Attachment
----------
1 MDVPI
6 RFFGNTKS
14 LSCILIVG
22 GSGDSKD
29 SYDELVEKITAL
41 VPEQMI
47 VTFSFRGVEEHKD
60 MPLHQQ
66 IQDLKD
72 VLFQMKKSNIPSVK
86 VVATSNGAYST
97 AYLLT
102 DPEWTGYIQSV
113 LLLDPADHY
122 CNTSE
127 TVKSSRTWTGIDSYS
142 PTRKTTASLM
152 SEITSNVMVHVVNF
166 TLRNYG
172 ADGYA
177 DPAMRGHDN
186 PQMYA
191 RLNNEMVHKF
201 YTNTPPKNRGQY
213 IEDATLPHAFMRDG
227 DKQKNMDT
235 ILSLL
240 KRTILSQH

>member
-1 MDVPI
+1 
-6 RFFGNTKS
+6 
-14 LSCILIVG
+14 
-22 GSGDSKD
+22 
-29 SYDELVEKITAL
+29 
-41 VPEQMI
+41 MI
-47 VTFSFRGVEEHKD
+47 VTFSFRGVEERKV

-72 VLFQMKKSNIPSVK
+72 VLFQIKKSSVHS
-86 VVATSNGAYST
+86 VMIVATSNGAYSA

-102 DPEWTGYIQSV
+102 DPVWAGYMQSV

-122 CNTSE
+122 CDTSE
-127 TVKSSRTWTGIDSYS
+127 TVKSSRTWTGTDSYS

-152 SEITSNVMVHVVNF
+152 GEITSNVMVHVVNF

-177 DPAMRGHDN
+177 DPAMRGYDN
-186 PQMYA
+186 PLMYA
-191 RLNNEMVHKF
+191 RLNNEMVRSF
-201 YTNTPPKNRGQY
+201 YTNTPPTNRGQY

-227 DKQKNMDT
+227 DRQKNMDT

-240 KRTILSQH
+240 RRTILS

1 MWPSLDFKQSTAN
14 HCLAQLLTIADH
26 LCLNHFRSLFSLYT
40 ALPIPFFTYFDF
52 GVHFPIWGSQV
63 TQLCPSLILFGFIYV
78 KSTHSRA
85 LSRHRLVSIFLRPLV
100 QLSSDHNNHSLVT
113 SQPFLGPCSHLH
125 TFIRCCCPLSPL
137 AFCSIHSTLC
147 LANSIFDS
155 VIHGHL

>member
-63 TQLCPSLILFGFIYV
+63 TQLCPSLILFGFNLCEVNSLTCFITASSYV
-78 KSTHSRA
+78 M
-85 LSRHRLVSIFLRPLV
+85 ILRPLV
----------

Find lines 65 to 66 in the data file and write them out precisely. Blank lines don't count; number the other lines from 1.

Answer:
+227 DRQKNMDT

-240 KRTILSQH